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Services
As an analytical testing laboratory, we specialize in the analysis of hazardous building materials
such as Asbestos, Lead, Mold as well as test indoor air quality.

Certifications
of Epoch Analytical Inc.

EPOCH is accredited with the US National Voluntary Laboratory Accreditation Program (NVLAP) for bulk asbestos sample analysis under NVLAP Code 200746-0.

NVLAP Lab Code: 200746-0

EPOCH is accredited with the Canadian Association for Laboratory Accreditation Inc. (CALA) for airborne fiber analysis (Membership No. 3533).

Testing Accreditation No. A 3533

We value your feedback.

Bulk Sample Asbestos Identification
Airborne Asbestos Dust Fiber Counting
Gravimetric 400 and 1000 Point Count for Bulk Asbestos
Vermiculite Float Suspension Method
Lead Detection in Paints and Coatings
Mold and Bacteria Analysis
Transmission Electron Microscopy (TEM)

Bulk Sample Asbestos Identification

Blown Insulation

Brick Mortar

Ceiling Tile

Drywall Joint Compound

Linoleum or Vinylsheet

Paper Tape

Plaster

Exterior Stucco

Texture Coat

Vermiculite & Blown Insulation

Window Putty

Vinyl Floor Tile

Bulk Asbestos Identification using Polarized Light Microscopy (PLM) in accordance to EPA/600/R-93/116 and EPA600/M4-82-020.

Examination of samples for asbestos content was conducted in accordance to EPA/600/R-93/116 or EPA/600/M4-82-020 methodologies using polarized light microscopy (PLM). This method is the most widely used method for estimating asbestos in bulk building materials and works well for most sample types.

Multiple layers of samples are analyzed and reported separately. All analysts are derived from calibrated visual estimate and measured in weight percent unless otherwise noted. Please note that the EPA test method has limitation for quantifying the percentage of samples with low asbestos concentration.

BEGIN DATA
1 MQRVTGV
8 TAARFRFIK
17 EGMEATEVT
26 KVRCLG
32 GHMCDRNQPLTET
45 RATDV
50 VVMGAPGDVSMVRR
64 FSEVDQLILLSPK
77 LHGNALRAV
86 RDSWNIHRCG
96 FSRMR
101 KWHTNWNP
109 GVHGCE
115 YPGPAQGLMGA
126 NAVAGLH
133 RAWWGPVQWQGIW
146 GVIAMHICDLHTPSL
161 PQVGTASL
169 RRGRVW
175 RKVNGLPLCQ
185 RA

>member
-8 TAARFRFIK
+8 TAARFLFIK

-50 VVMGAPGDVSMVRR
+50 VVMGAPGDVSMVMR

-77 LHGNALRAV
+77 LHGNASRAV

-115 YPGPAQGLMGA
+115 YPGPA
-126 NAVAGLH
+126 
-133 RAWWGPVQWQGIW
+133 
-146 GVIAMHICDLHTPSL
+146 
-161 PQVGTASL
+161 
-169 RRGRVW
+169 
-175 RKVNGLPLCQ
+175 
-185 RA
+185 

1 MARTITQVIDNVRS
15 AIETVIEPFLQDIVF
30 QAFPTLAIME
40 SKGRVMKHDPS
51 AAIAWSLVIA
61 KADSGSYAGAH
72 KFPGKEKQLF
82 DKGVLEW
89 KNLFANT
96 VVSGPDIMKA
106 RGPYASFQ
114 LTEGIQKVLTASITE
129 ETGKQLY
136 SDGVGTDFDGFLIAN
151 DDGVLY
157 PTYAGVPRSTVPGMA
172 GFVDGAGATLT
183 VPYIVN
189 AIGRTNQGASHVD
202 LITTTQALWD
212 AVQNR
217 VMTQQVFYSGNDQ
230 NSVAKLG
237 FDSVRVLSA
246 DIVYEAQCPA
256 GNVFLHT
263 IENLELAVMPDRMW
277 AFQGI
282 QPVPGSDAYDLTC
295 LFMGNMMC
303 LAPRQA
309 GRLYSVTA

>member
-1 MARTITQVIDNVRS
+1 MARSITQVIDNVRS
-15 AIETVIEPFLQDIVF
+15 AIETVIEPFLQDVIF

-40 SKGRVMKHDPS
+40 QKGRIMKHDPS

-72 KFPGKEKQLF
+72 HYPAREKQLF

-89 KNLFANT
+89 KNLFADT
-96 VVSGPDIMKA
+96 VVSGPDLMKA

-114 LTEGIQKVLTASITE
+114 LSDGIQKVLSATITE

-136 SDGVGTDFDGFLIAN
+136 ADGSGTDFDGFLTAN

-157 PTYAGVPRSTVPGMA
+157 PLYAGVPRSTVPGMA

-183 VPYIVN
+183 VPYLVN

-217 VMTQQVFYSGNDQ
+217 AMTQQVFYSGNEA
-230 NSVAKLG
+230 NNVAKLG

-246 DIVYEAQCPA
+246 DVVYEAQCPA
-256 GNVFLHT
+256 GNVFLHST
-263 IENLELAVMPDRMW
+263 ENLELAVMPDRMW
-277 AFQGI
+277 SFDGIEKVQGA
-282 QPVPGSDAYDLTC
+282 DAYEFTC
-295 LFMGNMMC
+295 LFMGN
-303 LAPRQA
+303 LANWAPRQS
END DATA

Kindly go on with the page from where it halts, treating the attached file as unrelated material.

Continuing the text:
Transmission electron microscopy (TEM) would be encouraged for customers to obtain accurate results in these situations.

Using Stereoscopic Evaluation

All samples are analyzed first through stereo binocular examination. By magnifying a bulk sample at up to 40x, the analyst is able to evaluate and extract suspicious fibres that possess the morphological characteristics of asbestos. From there, fibres are mounted on a slide with a refractive index oil and then analyzed with the Polarized Light Microscope (PLM).

Using Polarized Light Microscopy (PLM)

Polarized light microscopy (PLM) analysis is the most commonly accepted technique for analysing bulk samples for asbestos. Identification of asbestos is based on the determination of optical properties displayed when the sample is treated with various dispersion staining liquids. Identification is further substantiated by fibre morphology and the effect of polarized light on the fibres. PLM analysis is specific to fibrous materials and allows for the determination of:

  • Asbestos Type: There are six (6) types (Chrysotile, Amosite, Actinolite, Tremolite, Crocidolite Anthophylite);
  • Quantification: % amount of asbestos and non-asbestos fibers in the sample quantified by Calibrated Visual Estimate of the analyst;
  • Fiber Colour under microscopic evaluation;
  • None Detected : Means No Asbestos Present in sample

Airborne Asbestos Fiber Counting using Phase Contrast Microscopy (PCM) in accordance to NIOSH 7400

Enlarged Asbestos Fibers

In testing for asbestos, air is drawn through a filter. This filter is usually a part of a 25-mm cassette that can take specific sampling times. The sampling time is chosen to produce a fiber density of between 100 to 1,300 fibers/mm2; this rate is usually 0.5 to 16.0 liters/minute. The filter is then analyzed by phase contrast microscopy (PCM) or transmission electron microscopy (TEM). Fibre counting analysis is conducted in accordance to The National Institute for Occupational Safety and Health (NIOSH) Method #7400.

The National Institute of Occupational Safety and Health (NIOSH) method 7400

The analysis includes testing of air sample for asbestos and other fibers by PCM. It is used primarily for estimating asbestos concentrations in air. The method does not differentiate between asbestos and other fibers and can also be used to estimate the airborne concentration of other, non-asbestos materials such as fibrous glass. Fibre less than 0.25 microns in diameter will not be detected with this method.

The National Institute of Occupational Safety and Health (NIOSH) method 7402

NIOSH 7402 is fibre specific and can be utilized to complement the phase contrast microscopy method 7400. It can determine the fraction of asbestos fibres among all optically visible fibres within a given sample. The results can be used to calculate a modified PCM fibre count.